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Journal of Hazardous Materials.
Vol. 199, No: 200, 2012, Pages: 262 - 71.

Remediation trials for hydrocarbon-contaminated sludge from a soil washing process: evaluation of bioremediation technologies.

Frutos FJ, Pérez R, Escolano O, Rubio A, Gimeno A, Fernandez MD, Carbonell G, Perucha C, Laguna J.

CIEMAT, Avda. Complutense 40, 28040 Madrid, Spain.

Abstract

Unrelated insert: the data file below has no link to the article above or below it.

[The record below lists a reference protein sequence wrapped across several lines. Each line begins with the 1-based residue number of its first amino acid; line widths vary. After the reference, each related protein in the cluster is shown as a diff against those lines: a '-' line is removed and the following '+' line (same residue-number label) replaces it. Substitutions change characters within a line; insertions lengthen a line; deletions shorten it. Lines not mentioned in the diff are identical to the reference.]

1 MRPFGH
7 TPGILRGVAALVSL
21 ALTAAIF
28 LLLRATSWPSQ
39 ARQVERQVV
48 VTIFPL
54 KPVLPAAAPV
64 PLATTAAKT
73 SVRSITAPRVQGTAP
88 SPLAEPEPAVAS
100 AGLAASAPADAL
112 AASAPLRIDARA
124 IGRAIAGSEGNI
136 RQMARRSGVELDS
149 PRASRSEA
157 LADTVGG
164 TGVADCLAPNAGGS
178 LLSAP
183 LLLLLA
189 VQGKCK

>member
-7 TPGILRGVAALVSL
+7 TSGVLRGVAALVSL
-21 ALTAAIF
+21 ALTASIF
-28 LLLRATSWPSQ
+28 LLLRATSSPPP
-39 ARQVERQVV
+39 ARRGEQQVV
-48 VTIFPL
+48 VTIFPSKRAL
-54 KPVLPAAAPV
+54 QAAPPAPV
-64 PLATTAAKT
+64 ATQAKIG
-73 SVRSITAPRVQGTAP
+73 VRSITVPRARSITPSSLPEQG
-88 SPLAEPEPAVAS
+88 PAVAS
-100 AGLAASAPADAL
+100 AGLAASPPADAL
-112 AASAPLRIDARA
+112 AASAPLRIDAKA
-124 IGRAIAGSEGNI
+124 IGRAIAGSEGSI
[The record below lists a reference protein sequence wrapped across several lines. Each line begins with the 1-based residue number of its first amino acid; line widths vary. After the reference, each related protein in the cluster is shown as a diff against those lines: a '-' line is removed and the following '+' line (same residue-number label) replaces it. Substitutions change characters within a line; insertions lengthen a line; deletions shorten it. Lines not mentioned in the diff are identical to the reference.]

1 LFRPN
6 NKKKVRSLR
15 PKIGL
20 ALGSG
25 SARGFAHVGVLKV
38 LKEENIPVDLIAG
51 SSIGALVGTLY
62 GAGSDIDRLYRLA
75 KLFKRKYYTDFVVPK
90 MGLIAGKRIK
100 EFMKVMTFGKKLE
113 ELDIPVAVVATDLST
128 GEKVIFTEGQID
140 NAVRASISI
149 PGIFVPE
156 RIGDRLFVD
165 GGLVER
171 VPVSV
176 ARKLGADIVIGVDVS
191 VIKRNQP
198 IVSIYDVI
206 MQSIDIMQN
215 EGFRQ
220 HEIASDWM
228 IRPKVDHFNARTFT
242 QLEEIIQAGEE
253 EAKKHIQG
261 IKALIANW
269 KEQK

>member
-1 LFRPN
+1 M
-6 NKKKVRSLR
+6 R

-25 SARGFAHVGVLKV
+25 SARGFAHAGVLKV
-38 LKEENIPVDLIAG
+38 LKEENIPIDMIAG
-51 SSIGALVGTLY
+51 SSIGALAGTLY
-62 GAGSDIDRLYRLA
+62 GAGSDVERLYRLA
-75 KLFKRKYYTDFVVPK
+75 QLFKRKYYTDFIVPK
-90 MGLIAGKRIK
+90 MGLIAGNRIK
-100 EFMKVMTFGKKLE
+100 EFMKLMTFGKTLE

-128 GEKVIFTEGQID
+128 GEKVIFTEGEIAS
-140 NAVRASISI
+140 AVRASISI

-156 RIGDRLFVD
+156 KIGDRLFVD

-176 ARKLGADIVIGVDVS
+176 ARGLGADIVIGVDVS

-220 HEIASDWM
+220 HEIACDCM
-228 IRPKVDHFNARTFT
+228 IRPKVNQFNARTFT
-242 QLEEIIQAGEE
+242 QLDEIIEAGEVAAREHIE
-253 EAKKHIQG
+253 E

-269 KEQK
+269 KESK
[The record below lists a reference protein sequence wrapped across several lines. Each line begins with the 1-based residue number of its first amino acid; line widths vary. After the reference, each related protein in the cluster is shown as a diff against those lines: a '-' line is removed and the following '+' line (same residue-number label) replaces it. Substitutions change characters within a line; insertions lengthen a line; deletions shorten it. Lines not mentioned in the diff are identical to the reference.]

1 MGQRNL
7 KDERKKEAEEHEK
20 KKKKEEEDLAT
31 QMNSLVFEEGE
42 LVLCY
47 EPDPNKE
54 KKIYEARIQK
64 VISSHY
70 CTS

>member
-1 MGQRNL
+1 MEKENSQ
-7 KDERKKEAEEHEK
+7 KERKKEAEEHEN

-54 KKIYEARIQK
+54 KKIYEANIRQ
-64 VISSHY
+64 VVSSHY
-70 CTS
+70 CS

The usual fate of highly contaminated fine products (silt-clay fractions) from soil washing plants is disposal in a dump or thermal destruction (organic contaminants), with consequent environmental impacts. Alternative treatments for these fractions with the aim of on-site reuse are needed. Therefore, the feasibility of two technologies, slurry bioremediation and landfarming, has been studied for the treatment of sludge samples with a total petroleum hydrocarbon (TPH) content of 2243 mg/kg collected from a soil washing plant. The treatability studies were performed at the laboratory and pilot-real scales. The bioslurry assays yielded a TPH reduction efficiency of 57% and 65% in 28 days at the laboratory and pilot scale, respectively. In the landfarming assays, a TPH reduction of 85% in six months was obtained at laboratory scale and 42% in three months for the bioremediation performed in the full-scale. The efficiency of these processes was evaluated by ecotoxicity assessments. The toxic effects in the initial sludge sample were very low for most measured parameters. After the remediation treatments, a decrease in toxic effects was observed in earthworm survival and in carbon mineralisation. The results showed the applicability of two well known bioremediation technologies on these residues, this being a novelty.

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